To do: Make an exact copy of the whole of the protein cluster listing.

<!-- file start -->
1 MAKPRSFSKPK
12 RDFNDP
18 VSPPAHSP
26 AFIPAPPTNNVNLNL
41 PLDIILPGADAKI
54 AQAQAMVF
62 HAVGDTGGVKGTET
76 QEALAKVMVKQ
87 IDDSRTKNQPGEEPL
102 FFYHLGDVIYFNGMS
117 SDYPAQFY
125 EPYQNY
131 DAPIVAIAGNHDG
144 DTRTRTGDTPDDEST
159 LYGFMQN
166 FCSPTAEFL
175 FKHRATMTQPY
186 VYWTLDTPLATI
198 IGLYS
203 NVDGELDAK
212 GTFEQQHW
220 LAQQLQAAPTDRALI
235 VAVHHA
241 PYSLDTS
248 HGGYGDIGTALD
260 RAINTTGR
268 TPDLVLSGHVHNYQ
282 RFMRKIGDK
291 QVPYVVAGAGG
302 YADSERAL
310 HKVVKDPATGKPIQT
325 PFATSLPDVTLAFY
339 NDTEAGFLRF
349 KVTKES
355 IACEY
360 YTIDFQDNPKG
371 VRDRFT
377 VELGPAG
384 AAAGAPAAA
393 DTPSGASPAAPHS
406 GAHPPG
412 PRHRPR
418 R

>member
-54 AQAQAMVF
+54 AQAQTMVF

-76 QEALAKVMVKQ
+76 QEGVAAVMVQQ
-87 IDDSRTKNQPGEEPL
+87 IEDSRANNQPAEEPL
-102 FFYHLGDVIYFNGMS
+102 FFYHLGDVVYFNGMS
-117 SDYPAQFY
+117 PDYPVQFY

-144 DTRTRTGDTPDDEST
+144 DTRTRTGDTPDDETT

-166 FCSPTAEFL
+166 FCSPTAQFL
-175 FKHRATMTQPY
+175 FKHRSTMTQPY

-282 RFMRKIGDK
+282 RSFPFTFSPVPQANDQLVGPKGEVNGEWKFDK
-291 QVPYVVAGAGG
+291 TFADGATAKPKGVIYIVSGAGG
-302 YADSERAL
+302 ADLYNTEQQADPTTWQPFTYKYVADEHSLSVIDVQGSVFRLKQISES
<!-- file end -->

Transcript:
1 MAKPRSFSKPK
12 RDFNDP
18 VSPPAHSP
26 AFIPAPPTNNVNLNL
41 PLDIILPGADAKI
54 AQAQAMVF
62 HAVGDTGGVKGTET
76 QEALAKVMVKQ
87 IDDSRTKNQPGEEPL
102 FFYHLGDVIYFNGMS
117 SDYPAQFY
125 EPYQNY
131 DAPIVAIAGNHDG
144 DTRTRTGDTPDDEST
159 LYGFMQN
166 FCSPTAEFL
175 FKHRATMTQPY
186 VYWTLDTPLATI
198 IGLYS
203 NVDGELDAK
212 GTFEQQHW
220 LAQQLQAAPTDRALI
235 VAVHHA
241 PYSLDTS
248 HGGYGDIGTALD
260 RAINTTGR
268 TPDLVLSGHVHNYQ
282 RFMRKIGDK
291 QVPYVVAGAGG
302 YADSERAL
310 HKVVKDPATGKPIQT
325 PFATSLPDVTLAFY
339 NDTEAGFLRF
349 KVTKES
355 IACEY
360 YTIDFQDNPKG
371 VRDRFT
377 VELGPAG
384 AAAGAPAAA
393 DTPSGASPAAPHS
406 GAHPPG
412 PRHRPR
418 R

>member
-54 AQAQAMVF
+54 AQAQTMVF

-76 QEALAKVMVKQ
+76 QEGVAAVMVQQ
-87 IDDSRTKNQPGEEPL
+87 IEDSRANNQPAEEPL
-102 FFYHLGDVIYFNGMS
+102 FFYHLGDVVYFNGMS
-117 SDYPAQFY
+117 PDYPVQFY

-144 DTRTRTGDTPDDEST
+144 DTRTRTGDTPDDETT

-166 FCSPTAEFL
+166 FCSPTAQFL
-175 FKHRATMTQPY
+175 FKHRSTMTQPY

-282 RFMRKIGDK
+282 RSFPFTFSPVPQANDQLVGPKGEVNGEWKFDK
-291 QVPYVVAGAGG
+291 TFADGATAKPKGVIYIVSGAGG
-302 YADSERAL
+302 ADLYNTEQQADPTTWQPFTYKYVADEHSLSVIDVQGSVFRLKQISES